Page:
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'Angel' puts wings around youth club

A retired lawyer is part of the movement to expand the organization to Beverly Hills.

Published June 12, 2006

BEVERLY HILLS - Citrus County Boys & Girls Clubs executive director Lori Pender calls Harvey Gerber a "guardian angel," someone who would do anything for Citrus County's youth.

As the county ages, Gerber, a 58-year-old retired lawyer, is focused on the young - namely giving them places to hang out, to have fun and learn a bit about helping others.

Now, the nonprofit company he helped start is helping the Boys & Girls Clubs expand into Beverly Hills.

The new unit on Roosevelt Boulevard will cost nearly $600,000 to build. Although $350,000 of that will come from a U.S. Department of Agriculture rural development loan, the Nature Coast Affordable Housing Corp. is shelling out more than $200,000.

About $40,000 in additional funding comes from Florida Low Income Housing Associates and fundraisers put on by the Central Ridge Unit Steering Committee, the nine person group coordinating the building of the center.

The Nature Coast affordable housing company is far from your average corporation. Started in 2003 and run by Gerber and three associates, it contracts with licensed builders to build houses cheaply, then sell them.

Its goal is purely philanthropic: to provide area residents affordable housing and to raise money for the Boys & Girls Clubs, Gerber said.

In 2005, the corporation sold four houses and this year it plans to sell two. Once that's done, with a goal of Thanksgiving, ground can be broken on the Boys & Girls Clubs center, which would be the fourth such club in Citrus County.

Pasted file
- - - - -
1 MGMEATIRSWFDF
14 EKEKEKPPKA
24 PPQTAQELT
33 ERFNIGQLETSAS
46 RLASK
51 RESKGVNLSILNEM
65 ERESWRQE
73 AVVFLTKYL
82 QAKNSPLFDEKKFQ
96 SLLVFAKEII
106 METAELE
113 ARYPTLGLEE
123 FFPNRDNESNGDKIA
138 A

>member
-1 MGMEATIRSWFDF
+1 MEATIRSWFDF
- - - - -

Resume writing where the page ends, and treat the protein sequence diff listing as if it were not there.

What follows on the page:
"This will give hundreds and hundreds of students in Beverly Hills a place to go," Gerber said. "Right now, they don't have that."

But it will cost $170,000 per year to keep the center open once it's built, Pender said.

"We'll be begging for funding from big corporations and people," Pender said. "That unit becomes part of our budget so the dollars will come from different grants and other sources."

And Pender hopes one of those sources might continue to be Gerber. While he's not yet officially part of the Boys & Girls Clubs, Pender hopes to get him on the organization's board.

"He's hooked into the need for youth programming in our community," Pender said. "Never in my time with the Boys & Girls Clubs have I seen someone who has given of himself as much as he has."

Times researcher Carolyn Edds contributed to this report. Moises Mendoza can be reached at or 860-7337.

[Last modified June 12, 2006, 08:04:51]

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